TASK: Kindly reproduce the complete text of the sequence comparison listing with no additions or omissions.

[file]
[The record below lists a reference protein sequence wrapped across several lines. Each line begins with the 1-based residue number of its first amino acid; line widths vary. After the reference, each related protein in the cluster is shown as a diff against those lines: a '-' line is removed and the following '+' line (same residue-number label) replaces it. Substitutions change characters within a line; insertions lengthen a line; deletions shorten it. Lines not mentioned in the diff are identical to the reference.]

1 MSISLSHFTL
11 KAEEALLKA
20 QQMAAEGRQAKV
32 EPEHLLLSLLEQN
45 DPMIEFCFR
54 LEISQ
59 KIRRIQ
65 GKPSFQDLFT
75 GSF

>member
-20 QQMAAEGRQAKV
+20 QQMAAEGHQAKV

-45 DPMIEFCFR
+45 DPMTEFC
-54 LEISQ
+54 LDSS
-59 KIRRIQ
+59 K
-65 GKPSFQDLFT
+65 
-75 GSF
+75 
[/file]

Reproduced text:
[The record below lists a reference protein sequence wrapped across several lines. Each line begins with the 1-based residue number of its first amino acid; line widths vary. After the reference, each related protein in the cluster is shown as a diff against those lines: a '-' line is removed and the following '+' line (same residue-number label) replaces it. Substitutions change characters within a line; insertions lengthen a line; deletions shorten it. Lines not mentioned in the diff are identical to the reference.]

1 MSISLSHFTL
11 KAEEALLKA
20 QQMAAEGRQAKV
32 EPEHLLLSLLEQN
45 DPMIEFCFR
54 LEISQ
59 KIRRIQ
65 GKPSFQDLFT
75 GSF

>member
-20 QQMAAEGRQAKV
+20 QQMAAEGHQAKV

-45 DPMIEFCFR
+45 DPMTEFC
-54 LEISQ
+54 LDSS
-59 KIRRIQ
+59 K
-65 GKPSFQDLFT
+65 
-75 GSF
+75 